Even if they maintain dual citizenship – which isn’t permitted under Indonesian law – FIBA doesn’t allow for players to simultaneously represent multiple countries. They can switch National Teams under certain circumstances, but the process can be long and complicated.

One of the requirements for Bolden to become an Indonesian citizen was to learn and then recite the National Anthem – in Indonesian – multiple times in front of government officials, along with several of the country’s laws. Once he passed, it took about three months to officially receive full Indonesian citizenship and a brand-new passport.

Once he got the green light to play, Bolden began making annual summer treks to the capital city of Jakarta, where the Indonesian Basketball Association (abbreviated as PERBASI) is based. Besides a few minor cultural differences – like driving on the left side of the road – Bolden’s assimilation into the local landscape was pretty seamless. He quickly began learning Indonesian, the 11th most spoken language in the world, and can now comfortably converse at a first-grade level. And because his first name is difficult to pronounce in Indonesian because of the ‘Q,’ Bolden, with the help of a National Team manager, adopted a simpler nickname, “Joyo.”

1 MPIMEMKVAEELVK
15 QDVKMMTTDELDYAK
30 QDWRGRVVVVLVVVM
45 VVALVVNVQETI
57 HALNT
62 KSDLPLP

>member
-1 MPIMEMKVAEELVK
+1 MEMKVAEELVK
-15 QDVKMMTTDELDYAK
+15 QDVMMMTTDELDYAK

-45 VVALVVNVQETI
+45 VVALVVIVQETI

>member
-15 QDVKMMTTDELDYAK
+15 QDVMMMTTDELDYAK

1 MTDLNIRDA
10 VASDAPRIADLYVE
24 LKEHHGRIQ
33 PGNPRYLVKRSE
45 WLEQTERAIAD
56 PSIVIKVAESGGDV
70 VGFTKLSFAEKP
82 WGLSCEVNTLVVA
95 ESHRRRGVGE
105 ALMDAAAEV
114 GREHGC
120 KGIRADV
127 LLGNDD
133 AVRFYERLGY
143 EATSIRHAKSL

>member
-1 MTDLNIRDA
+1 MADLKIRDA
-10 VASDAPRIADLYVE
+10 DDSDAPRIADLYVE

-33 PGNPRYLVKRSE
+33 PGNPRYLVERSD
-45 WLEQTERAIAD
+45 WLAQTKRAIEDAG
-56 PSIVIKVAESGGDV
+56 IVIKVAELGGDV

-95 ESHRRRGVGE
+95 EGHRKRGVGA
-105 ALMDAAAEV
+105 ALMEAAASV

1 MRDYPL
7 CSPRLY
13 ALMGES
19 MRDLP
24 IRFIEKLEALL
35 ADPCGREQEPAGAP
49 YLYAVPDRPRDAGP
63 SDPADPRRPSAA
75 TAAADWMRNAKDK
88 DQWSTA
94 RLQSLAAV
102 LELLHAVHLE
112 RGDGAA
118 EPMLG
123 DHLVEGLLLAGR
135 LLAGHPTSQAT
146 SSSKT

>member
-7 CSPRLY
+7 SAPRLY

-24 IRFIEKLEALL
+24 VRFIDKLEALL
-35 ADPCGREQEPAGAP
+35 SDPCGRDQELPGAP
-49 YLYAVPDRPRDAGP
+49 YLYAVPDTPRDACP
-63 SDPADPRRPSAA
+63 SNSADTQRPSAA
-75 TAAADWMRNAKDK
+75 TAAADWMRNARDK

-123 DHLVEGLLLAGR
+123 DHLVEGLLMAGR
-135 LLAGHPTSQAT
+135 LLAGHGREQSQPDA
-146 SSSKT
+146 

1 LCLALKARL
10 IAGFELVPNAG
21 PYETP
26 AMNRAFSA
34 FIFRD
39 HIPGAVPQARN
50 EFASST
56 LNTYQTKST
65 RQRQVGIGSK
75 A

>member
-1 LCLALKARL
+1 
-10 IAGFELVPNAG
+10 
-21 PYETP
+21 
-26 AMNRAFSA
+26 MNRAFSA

“It wasn’t a huge culture shock,” recalled Bolden. “Learning the language, I really wanted to show that I wanted to be more than a basketball player. You just immerse yourself in the language with day-to-day activities. My teammates teach me new words every day and being around them, I pick up different stuff. We all come from different walks of life, so for them to embrace me, allow me to learn the language, culture, and different things that they do, that was one of the most important things for me.”

Led by Serbian-born Head Coach Miloš Pejić since 2021, the Indonesian National Team has finished higher than eighth at the FIBA Asia Cup only once back in 1967 and never qualified for either the Summer Olympics or FIBA World Cup. There are a few other naturalized players available for Indonesia, one being American-born former Southern Illinois guard Anthony Beane. Two more are originally from Senegal and then another from Dominica.